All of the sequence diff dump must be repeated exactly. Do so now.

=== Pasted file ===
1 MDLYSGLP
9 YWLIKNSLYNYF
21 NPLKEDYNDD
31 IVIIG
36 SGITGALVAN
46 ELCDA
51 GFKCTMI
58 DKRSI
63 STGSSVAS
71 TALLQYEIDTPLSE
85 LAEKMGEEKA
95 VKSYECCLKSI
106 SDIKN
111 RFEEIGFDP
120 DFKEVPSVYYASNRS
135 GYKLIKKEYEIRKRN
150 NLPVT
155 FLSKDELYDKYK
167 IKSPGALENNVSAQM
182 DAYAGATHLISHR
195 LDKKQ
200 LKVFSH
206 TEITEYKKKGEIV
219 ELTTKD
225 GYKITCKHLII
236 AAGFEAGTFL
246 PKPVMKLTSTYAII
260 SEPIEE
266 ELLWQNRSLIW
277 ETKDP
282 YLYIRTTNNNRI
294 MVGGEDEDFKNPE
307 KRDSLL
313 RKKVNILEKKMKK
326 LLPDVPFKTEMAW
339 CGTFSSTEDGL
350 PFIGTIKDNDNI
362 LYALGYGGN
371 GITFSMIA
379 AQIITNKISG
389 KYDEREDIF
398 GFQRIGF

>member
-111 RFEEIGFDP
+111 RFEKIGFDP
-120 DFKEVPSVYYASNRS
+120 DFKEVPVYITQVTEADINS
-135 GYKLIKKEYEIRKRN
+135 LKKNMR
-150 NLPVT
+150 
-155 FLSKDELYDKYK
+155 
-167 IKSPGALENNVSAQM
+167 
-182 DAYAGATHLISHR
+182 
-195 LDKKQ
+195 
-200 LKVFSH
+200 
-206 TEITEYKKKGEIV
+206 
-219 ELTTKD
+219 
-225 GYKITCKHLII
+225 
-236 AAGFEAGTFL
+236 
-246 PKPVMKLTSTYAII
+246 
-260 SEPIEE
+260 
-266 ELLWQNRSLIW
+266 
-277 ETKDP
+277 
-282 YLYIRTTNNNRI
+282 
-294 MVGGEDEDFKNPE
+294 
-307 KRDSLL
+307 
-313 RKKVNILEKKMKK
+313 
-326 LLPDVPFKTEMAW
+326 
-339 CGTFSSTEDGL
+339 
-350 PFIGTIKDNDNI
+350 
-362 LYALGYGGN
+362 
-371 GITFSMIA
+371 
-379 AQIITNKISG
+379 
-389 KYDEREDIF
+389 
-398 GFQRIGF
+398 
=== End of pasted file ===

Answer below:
1 MDLYSGLP
9 YWLIKNSLYNYF
21 NPLKEDYNDD
31 IVIIG
36 SGITGALVAN
46 ELCDA
51 GFKCTMI
58 DKRSI
63 STGSSVAS
71 TALLQYEIDTPLSE
85 LAEKMGEEKA
95 VKSYECCLKSI
106 SDIKN
111 RFEEIGFDP
120 DFKEVPSVYYASNRS
135 GYKLIKKEYEIRKRN
150 NLPVT
155 FLSKDELYDKYK
167 IKSPGALENNVSAQM
182 DAYAGATHLISHR
195 LDKKQ
200 LKVFSH
206 TEITEYKKKGEIV
219 ELTTKD
225 GYKITCKHLII
236 AAGFEAGTFL
246 PKPVMKLTSTYAII
260 SEPIEE
266 ELLWQNRSLIW
277 ETKDP
282 YLYIRTTNNNRI
294 MVGGEDEDFKNPE
307 KRDSLL
313 RKKVNILEKKMKK
326 LLPDVPFKTEMAW
339 CGTFSSTEDGL
350 PFIGTIKDNDNI
362 LYALGYGGN
371 GITFSMIA
379 AQIITNKISG
389 KYDEREDIF
398 GFQRIGF

>member
-111 RFEEIGFDP
+111 RFEKIGFDP
-120 DFKEVPSVYYASNRS
+120 DFKEVPVYITQVTEADINS
-135 GYKLIKKEYEIRKRN
+135 LKKNMR
-150 NLPVT
+150 
-155 FLSKDELYDKYK
+155 
-167 IKSPGALENNVSAQM
+167 
-182 DAYAGATHLISHR
+182 
-195 LDKKQ
+195 
-200 LKVFSH
+200 
-206 TEITEYKKKGEIV
+206 
-219 ELTTKD
+219 
-225 GYKITCKHLII
+225 
-236 AAGFEAGTFL
+236 
-246 PKPVMKLTSTYAII
+246 
-260 SEPIEE
+260 
-266 ELLWQNRSLIW
+266 
-277 ETKDP
+277 
-282 YLYIRTTNNNRI
+282 
-294 MVGGEDEDFKNPE
+294 
-307 KRDSLL
+307 
-313 RKKVNILEKKMKK
+313 
-326 LLPDVPFKTEMAW
+326 
-339 CGTFSSTEDGL
+339 
-350 PFIGTIKDNDNI
+350 
-362 LYALGYGGN
+362 
-371 GITFSMIA
+371 
-379 AQIITNKISG
+379 
-389 KYDEREDIF
+389 
-398 GFQRIGF
+398 